Amazon fears any collective action, regardless of a union.
Bezos fears united workers. As discussed in Capitalism, his share value and shareholders business model depends on extracting as much wealth from workers as possible. Long hours, low pay, and layoffs are some ways they do this. When executives at Amazon get compensated with shares, they not only feel pressure from investors but their own self-interest to negotiate in their favor — not the people doing the work. The workers that generates the wealth. Amazon’s business model explicitly relies on underpaid workers. Bezos admitted this directly.
This past summer and holiday season saw workers organizing all over the country. Warehouse worker demanding paid time off (PTO), a basic, simple idea that they can spend what little time you have, not on the clock. Amazon fears this. It has a plan to stop this — especially if workers aren’t united.
Amazon crafts talking points for managers. Animated propaganda movies to dissuade collective action and unions. Mandatory anti-dissent “job training”. Outright threats to fire workers. When job loss means homelessness or starvation, bosses work you harder, work you longer, work you for less, and work you till you break. Amazon coerced outraged workers to step around a deceased coworker in Etna, Ohio.
Amazon’s union busting video share a dystopian nightmare. Whole Worker, a collective of Whole Foods workers organizing leaked the video to the press. Amazon warns workers to tattle on those that dare mention the dangers of… a “living wage”? Bosses like that can get wrecked!
For warehouse workers, no less human than their white collar counterparts, Amazon usually refuses to meet workers as they demand basic benefits afforded to other employees just miles away. Amazon tiers benefits to divide the working class against itself. Software developers and managers enjoy considerably more perks and, for a long time, haven’t pursued collective action.
Although Amazon claims it does not offer free lunches, anyone who has visited a South Lake Union restaurant on a weekday can find managers buying lunches for their team (“This meal’s on Uncle Jeff”). These workers benefit from a distributed team model (the “two-pizza team”) that allows them to avoid scrutiny and direct surveillance, as long as they are meeting their predefined metrics. For warehouse workers, mass surveillance keeps tabs on even their bathroom breaks. Amazon deliberately intensifies worker disparities.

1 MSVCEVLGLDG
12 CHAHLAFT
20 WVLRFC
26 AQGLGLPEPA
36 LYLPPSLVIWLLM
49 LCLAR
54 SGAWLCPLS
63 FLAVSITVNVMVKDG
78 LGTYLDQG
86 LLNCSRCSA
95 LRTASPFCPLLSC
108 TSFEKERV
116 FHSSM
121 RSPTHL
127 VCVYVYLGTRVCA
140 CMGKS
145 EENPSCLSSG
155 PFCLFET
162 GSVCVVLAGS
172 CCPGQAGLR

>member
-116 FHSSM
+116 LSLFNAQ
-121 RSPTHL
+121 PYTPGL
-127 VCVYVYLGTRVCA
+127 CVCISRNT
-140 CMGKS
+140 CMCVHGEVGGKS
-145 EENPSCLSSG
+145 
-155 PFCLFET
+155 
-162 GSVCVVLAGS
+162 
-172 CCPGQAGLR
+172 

This does not mean white collar workers face any less resistance to collective bargaining efforts. Amazon’s distributed engineering model gives no official venue for employees to collectively discuss work. During quarterly meetings, employees once could stand at a microphone and pose questions to executive leadership. However, the model changed. Questions must be submitted in writing ahead of time. Only selected questions will be answered. This undermines any employee attempts to voice their grievances publicly, be it about fellow workers, the environment, ICE collaboration, and more.
One way tech workers are organizing is against exploitation of the environment and ICE. Amazon employees balked at the sale of machine learning technology to oil and gas companies to improve their ability to extract fossil fuel from underground deposits and wells. Jeff Bezos issued a decree in response, claiming AWS will “work very hard to make sure that as they transition that they have the best tools possible,” while at the same time selling tools that help extract as much oil and gas as possible. Fossil fuel extraction left in the hands of a few executives who have incredible financial incentive, via stock grants, to protect any stream of revenue no matter how dubious.
Amazon Employees for Climate Justice, thankfully, has not relented in their demands on this front. But the internal debate shows how senior leadership are losing the trust of employees. There are even threats to fire employees for organizing on this front, a move sure to degrade trust in leadership further.
When Amazon fired workers organizing a better future, fellow workers banded together to demand that they were rehired. Workers won. Amazon knows it must weigh their wealth extraction against making martyrs out of workers. Work stoppages. Strikes. Even brief hands down can work. When workers put their hands in their pockets, the capitalist class gets slapped.
Amazon’s core ethos is “delight the customer,” no matter the cost, is at ends with our world. With its monopolization, it is perhaps the most powerful economic engine in human history. That engine can crush labor whim. Its decisions signal the ill-deeds of capitalist institutions. Amazon’s conquest of politicians, industries, labor, and practically everything means either the workers put their foot down or nothing can stand up to it.